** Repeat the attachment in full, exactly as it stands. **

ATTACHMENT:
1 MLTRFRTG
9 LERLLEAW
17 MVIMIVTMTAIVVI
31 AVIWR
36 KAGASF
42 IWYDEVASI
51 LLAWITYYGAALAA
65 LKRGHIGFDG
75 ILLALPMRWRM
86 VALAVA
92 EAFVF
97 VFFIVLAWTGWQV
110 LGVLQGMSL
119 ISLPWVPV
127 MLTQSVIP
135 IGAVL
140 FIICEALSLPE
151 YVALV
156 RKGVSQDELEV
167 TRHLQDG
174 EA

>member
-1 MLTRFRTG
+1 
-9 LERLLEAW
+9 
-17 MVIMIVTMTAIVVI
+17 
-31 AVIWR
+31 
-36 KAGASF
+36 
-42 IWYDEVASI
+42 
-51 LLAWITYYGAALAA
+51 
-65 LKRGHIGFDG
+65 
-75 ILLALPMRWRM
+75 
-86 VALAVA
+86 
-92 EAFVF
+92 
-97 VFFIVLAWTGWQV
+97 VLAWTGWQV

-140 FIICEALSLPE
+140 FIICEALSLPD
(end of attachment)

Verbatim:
1 MLTRFRTG
9 LERLLEAW
17 MVIMIVTMTAIVVI
31 AVIWR
36 KAGASF
42 IWYDEVASI
51 LLAWITYYGAALAA
65 LKRGHIGFDG
75 ILLALPMRWRM
86 VALAVA
92 EAFVF
97 VFFIVLAWTGWQV
110 LGVLQGMSL
119 ISLPWVPV
127 MLTQSVIP
135 IGAVL
140 FIICEALSLPE
151 YVALV
156 RKGVSQDELEV
167 TRHLQDG
174 EA

>member
-1 MLTRFRTG
+1 
-9 LERLLEAW
+9 
-17 MVIMIVTMTAIVVI
+17 
-31 AVIWR
+31 
-36 KAGASF
+36 
-42 IWYDEVASI
+42 
-51 LLAWITYYGAALAA
+51 
-65 LKRGHIGFDG
+65 
-75 ILLALPMRWRM
+75 
-86 VALAVA
+86 
-92 EAFVF
+92 
-97 VFFIVLAWTGWQV
+97 VLAWTGWQV

-140 FIICEALSLPE
+140 FIICEALSLPD